Jewish Disability Awareness and Inclusion Month is Here!

Inside Leadership

Jewish Disability Awareness and Inclusion Month is Here!

Glowing green ACCESSIBILITY key on a white keyboard

Jewish Disabilities Awareness and Inclusion Month (JDAIM) is here, and the number of communities and organizations around the world that participate in this awareness effort is growing! I’m excited to share some new resources with you.

  • Get ready: Download the 2017 Program Guide and JDAIM branding.
  • Be an ally: As JDAIM starts, visit ReformJudaism.org for “Five Ways to Be an Ally to People with Disabilities.”
  • Read up: As part of JDAIM Reads, authors Liane Kupferberg Carter and Gabrielle Kaplan-Mayer sat down with me to chat about their respective books. Share this webchat with your book club as part of your discussion or to introduce these great books to your organization. You can also download discussion guides on the JDAIM Reads page.
  • Watch a film: The team at My Hero Brother, JDAIM’s first featured film, created a special video introduction and post screening Q&A where director Yonaton Nir and MHB co-founder Enosh Cassel answer our questions about the film. JDAIM screenings are set for cities across North American with more communities being added. My Hero Brother was also accepted to the Santa Barbara International Film Festival and ReelAbilities.
  • Start advocating: Advocacy is a vital part of JDAIM. On February 2nd, Jewish advocates from across the U.S. will convene in Washington, D.C., to learn about priority issues and policies affecting people with disabilities and their families. The Canadian Jewish community will convene in Ottawa on February 21st for its first Jewish Disability Advocacy Day.
  • Buy for good: Employment is a key factor in empowering people with disabilities. Israeli social impact entrepreneur Yuval Arbel created Buy For Good after completing Acceleration Inclusion in Israel (A3i) in Ra’anana, described as “the first leading assistive technology accelerator worldwide.” A3i, dedicated to ventures that improve quality of life for people with disabilities, is supported by PresenTense, Beit Issie Shapiro, The Ruderman Family Foundation, and The Jewish Federation of Greater Los Angeles.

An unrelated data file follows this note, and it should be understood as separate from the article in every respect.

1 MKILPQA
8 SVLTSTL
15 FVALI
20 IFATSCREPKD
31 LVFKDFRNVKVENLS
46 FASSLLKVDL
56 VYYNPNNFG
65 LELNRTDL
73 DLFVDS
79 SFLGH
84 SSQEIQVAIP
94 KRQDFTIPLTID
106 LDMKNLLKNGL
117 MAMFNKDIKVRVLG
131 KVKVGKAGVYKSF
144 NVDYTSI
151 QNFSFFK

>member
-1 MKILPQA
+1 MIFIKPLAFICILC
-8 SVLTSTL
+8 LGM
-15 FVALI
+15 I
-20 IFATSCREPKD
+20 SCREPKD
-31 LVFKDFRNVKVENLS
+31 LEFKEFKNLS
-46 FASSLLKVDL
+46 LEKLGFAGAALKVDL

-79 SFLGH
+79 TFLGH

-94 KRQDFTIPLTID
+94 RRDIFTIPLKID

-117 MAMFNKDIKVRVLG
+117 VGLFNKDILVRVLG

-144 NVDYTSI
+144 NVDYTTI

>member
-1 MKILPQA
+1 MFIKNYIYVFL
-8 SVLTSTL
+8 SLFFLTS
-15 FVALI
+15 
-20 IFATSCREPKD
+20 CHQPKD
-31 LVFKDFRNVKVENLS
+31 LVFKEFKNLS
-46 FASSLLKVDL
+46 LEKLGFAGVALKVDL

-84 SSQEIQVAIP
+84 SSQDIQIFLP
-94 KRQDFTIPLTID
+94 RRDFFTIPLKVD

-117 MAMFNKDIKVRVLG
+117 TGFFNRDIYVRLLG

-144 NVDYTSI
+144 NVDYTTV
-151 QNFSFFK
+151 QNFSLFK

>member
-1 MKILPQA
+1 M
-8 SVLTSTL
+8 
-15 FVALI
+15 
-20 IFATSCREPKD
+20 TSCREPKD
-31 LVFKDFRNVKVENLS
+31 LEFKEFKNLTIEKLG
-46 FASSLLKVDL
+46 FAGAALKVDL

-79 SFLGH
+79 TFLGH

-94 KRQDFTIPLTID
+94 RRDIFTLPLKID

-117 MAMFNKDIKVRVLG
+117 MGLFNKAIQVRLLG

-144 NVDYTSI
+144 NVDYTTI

Join hundreds of organizations around the world for #JDAIM17! Show your support and commitment to ensuring that all Jewish organizations encourage participation by all people who want to be a part of the community. 

And in the months that follow, support people with disabilities to belong. Isn’t that, after all, what we all really want?

February is Jewish Disability Awareness and Inclusion Month (JDAIM), a unified initiative to raise disability awareness and support efforts to foster inclusion in Jewish communities worldwide. The Union for Reform Judaism is proud to partner with the Ruderman Family Foundation to ensure full inclusion and participation of people with disabilities and their families in every aspect of Reform Jewish life. Visit the Disabilities Inclusion Learning Center to learn more.

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Shelly Christensen, MA, literally wrote the books on inclusion of people with disabilities: her new book, From Longing to Belonging: A Practical Guide to Including People with Disabilities in Faith Communities and Jewish Community Guide to Inclusion of People with Disabilities. A popular speaker and leader in the field of disability inclusion and spirituality, Shelly co-founded Jewish Disability Awareness and Inclusion Month (JDAIM) in 2009 and serves as its organizer. She also co-founded the Jewish Leadership Institute on Disabilities and Inclusion at the University of Delaware. 

Shelly has co-chaired Union for Reform Judaism disability committees and presented at numerous URJ Biennials, as well as conferences of both Jewish and disability organizations. She directed the award-winning innovative Jewish Community Inclusion Program for People with Disabilities in Minneapolis for 13 years. She is immediate past president of the Religion and Spirituality Division of AAIDD and is recognized as a fellow for her work in the disability field.

Her writing is featured in numerous blogs and articles, and she is currently co-authoring a children’s book about Jewish inclusion. Shelly and her husband Rick are parents of three adult sons, one of whom was diagnosed with Asperger syndrome.

Shelly Christensen, MA
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